on the edge

Tromping around Weaver Dunes, south of Wabasha MN, for 8 hours trying to identify every bird we could find was exhausting but rewarding, and what an absolutely beautiful day to participate in The Nature Conservancy’s bird blitz on May 12.

Cape May Warbler-

First bird of the day — Cape May Warbler, high in a leafy tree (bane of photographers — the tree, not the bird)

The spring migration was running a little behind schedule, but we managed to find (and identify) 58 species (which admittedly doesn’t sound like a lot for 8 hours of work).  We explored a variety of habitats, but the best places to look were edges between shrub and forest, or prairie and forest.

Yellowrump Warbler-

Yellow-rumped Warblers outnumbered other warbler species, and thankfully posed at much lower elevations in the trees.

Rose-breasted Grosbeak-

We only saw one Rose-breasted Grosbeak, and he was quite shy about coming out in the open to show off his raspberry bib.

Lark Sparrow

Lark Sparrows were more common than the warblers, flashing their white outer tail feathers as they flew. True to their name, their song is much more of a warble than a buzz — i.e., lark-like.

Lark Sparrow

Lark Sparrows typically nest in shrubs and forage in grassy areas removed from the nest. They have the unusual habit of walking, instead of hopping.

Northern Waterthrush-

Down at the edge of a small pond, a Northern Waterthrush hunted for insects.

Northern Waterthrush-

A distinctive eyestripe and wagging tail made this large warbler easy to identify.

Brown Thrasher-

A Brown Thasher was very uncooperative about posing, and remained hidden in the dense foliage of trees in the grassy savannah.

Baltimore Oriole-

Orioles foraged high in leafy treetops, but were easy to find by listening for their characteristic song.

Gray-cheeked Thrush-

Another edge-lover found skulking among the low vegetation in the woods surrounding a pond was the Gray-cheeked Thrush, with its characteristic white eyering.

Our efforts were added to those of the birders walking other TNC properties throughout the tri-state region of MN, North Dakota, and South Dakota.  Together all observers on May 12 found over 200 different bird species, or approximately 50% of those known to reside or pass through MN on migration in May.  Not bad…it’s a nationwide competition, so we’ll see how MN bird numbers stack up with those elsewhere in the U.S.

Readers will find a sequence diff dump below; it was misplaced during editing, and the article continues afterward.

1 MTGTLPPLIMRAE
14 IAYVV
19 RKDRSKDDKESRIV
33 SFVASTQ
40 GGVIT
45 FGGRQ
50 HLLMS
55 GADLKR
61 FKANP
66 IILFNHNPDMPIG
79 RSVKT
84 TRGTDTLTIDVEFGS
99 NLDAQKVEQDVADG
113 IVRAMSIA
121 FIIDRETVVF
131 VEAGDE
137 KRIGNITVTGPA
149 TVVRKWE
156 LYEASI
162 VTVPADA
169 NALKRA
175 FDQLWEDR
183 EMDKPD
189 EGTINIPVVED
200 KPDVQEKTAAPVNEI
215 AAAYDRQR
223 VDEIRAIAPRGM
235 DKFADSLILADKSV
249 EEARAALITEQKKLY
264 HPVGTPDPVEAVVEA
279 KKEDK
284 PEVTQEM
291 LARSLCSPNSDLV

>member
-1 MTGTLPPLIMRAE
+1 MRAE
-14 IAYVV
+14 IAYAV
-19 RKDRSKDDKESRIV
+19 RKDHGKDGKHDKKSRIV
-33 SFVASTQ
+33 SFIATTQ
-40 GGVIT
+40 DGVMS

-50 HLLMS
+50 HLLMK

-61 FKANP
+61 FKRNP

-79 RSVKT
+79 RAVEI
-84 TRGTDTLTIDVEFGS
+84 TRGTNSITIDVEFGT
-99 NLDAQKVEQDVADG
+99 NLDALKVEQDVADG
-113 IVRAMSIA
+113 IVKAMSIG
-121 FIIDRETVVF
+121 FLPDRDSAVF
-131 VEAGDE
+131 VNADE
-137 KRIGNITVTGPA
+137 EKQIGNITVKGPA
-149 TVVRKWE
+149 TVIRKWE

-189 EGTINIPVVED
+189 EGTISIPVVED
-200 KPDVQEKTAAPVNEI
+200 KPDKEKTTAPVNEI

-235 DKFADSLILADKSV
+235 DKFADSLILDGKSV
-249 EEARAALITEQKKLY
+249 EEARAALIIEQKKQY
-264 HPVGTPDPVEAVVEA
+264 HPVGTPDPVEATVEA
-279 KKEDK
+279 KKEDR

Considering that our American birds have to navigate and survive stormy weather and drastic climate changes, glass windows and glass-covered buildings, marked habitat alterations, and depleted food supplies from all the pesticide and herbicide applications, it’s a wonder that we see the diversity that we do.

Watching for warblers

Spring starts and stops here; it can’t seem to really get going.  As a result, leaves have been slow to develop and that makes it a little easier to spot the flighty little warblers as they migrate through.  In fact, the cold weather seems to have slowed their normal migratory rush down a little.

Our strange spring weather and the numbers of new warbler species arriving daily means that we often get multiple species flitting around in the backyard on any given day.  Watching the warblers go about their daily hunt for food is a great illustration of a classical ecological study I learned about many years ago — Robert MacArthur’s study of niche partitioning in warblers to reduce competition.  He found that several warbler species could co-exist if they harvested the resource in different ways or from different areas of the tree.

From Biocyclopedia - Animal Ecology

From Biocyclopedia – Animal Ecology

A few examples to illustrate how one basic body type of small insectivore has specialized to divide up the food resource:

Yellow-rumped Warblers pretend to be flycatchers, “hawking” insects from the air or gleaning them from the terminal ends of branches of shrubs or trees, often flitting from the bottom to the top of one tree, or the top of one to the bottom of another.

yellow rumped warbler-male-2

Orange-crowned Warblers poke around in the leaf litter on the forest floor or into the newly emerging clumps of leaves on the branches of shrubs.

female orange crowned warbler

Black and White Warblers are nuthatch-“wannabes”, foraging upside down along the trunk and large branches of big trees.  They are constantly on the move and really hard to get in focus.

black and white warbler

Yellow Warblers prefer to forage among the branches of shrubs and trees along streams or other wetland areas.  Their bright color really makes them stand out among the willow branches.

yellow warbler

Ovenbirds and Waterthrushes are the largest warblers and prefer to forage in damp, swampy marshes or moist forest floor.

northern waterthrush

Those are just the ones I have seen in my backyard so far.  There are still more species arriving to fatten up for the last push toward the breeding grounds in the Canadian coniferous forest. Hopefully, I will get some photos of them too.